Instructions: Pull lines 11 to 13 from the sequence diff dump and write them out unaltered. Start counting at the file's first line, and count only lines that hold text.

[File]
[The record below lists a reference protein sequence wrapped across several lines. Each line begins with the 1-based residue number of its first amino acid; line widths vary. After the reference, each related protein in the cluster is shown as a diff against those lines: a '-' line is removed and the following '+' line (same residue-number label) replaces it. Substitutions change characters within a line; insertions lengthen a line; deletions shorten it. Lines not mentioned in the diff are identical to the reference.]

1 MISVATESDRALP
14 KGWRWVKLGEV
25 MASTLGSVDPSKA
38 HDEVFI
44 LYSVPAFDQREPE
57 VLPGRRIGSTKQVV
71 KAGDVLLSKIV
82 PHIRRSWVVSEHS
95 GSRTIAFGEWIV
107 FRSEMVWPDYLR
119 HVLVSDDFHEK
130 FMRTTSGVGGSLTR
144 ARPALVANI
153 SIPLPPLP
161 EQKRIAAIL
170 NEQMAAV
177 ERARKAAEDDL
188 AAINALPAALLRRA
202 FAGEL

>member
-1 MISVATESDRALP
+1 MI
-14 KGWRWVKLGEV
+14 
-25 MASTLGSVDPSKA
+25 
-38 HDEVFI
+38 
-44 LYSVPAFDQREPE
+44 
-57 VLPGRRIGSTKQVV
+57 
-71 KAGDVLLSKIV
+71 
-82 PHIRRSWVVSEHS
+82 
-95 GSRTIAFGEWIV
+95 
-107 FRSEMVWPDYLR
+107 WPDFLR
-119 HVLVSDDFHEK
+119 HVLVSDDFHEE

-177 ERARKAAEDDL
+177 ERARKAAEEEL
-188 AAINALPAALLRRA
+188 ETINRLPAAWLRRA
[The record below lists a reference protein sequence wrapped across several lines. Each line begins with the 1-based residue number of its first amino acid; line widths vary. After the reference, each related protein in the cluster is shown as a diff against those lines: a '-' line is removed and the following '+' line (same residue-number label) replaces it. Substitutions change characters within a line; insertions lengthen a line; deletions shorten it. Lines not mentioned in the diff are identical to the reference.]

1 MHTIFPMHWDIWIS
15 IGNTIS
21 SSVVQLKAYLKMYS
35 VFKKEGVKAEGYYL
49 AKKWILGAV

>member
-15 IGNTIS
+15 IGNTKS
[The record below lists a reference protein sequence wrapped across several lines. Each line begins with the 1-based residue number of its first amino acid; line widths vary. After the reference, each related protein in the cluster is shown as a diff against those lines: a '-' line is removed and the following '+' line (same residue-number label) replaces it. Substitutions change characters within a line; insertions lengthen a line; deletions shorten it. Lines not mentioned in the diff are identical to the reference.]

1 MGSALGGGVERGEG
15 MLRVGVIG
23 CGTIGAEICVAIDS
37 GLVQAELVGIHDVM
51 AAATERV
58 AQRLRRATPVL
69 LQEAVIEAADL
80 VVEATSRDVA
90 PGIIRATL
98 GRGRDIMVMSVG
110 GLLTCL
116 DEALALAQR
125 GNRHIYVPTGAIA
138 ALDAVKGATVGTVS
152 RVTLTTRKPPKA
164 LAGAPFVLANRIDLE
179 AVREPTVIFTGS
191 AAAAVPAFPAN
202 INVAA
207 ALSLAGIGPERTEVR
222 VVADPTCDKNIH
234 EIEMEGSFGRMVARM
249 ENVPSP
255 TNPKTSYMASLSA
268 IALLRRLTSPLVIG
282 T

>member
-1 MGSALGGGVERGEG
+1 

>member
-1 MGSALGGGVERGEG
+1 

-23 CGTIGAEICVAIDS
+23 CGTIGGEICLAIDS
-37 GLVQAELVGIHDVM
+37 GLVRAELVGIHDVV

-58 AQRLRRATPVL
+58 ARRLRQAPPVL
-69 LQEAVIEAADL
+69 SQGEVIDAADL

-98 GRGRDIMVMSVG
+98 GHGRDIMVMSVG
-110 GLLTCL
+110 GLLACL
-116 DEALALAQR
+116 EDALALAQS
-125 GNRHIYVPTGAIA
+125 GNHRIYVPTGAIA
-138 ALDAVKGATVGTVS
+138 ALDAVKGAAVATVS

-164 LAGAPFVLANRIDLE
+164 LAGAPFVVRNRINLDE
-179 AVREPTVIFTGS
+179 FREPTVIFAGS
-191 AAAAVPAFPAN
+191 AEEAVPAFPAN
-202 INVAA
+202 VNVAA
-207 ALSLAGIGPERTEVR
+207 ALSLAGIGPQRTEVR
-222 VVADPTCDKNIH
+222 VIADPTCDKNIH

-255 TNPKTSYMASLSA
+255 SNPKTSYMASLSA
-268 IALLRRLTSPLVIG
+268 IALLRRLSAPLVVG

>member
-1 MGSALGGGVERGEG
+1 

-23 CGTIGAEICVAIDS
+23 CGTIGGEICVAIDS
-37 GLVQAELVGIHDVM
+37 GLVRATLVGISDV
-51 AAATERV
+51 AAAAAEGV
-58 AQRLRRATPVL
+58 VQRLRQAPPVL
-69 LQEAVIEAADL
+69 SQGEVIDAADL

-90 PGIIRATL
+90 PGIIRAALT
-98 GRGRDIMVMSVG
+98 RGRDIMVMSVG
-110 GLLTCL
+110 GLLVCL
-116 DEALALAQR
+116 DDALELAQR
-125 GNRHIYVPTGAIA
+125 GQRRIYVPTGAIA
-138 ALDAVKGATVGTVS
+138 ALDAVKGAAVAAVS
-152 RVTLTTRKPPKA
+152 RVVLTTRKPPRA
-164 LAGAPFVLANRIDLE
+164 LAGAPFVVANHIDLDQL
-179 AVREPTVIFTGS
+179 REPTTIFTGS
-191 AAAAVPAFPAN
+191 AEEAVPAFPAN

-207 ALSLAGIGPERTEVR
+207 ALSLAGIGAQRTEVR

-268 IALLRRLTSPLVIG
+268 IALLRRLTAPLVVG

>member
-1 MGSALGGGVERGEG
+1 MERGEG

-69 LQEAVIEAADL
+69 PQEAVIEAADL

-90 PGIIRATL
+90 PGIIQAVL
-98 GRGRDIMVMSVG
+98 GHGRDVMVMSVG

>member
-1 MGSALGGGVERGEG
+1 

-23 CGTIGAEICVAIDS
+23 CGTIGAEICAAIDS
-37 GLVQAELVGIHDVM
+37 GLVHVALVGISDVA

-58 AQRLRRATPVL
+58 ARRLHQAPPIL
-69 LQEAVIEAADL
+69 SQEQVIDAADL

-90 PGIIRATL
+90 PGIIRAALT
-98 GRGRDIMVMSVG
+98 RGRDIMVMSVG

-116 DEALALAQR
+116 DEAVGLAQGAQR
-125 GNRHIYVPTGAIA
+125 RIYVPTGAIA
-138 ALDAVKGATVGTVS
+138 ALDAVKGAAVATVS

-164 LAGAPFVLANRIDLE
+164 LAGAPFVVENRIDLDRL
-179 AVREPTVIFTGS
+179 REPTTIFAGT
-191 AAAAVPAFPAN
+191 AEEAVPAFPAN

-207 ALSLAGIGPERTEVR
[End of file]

107 FRSEMVWPDYLR
119 HVLVSDDFHEK
130 FMRTTSGVGGSLTR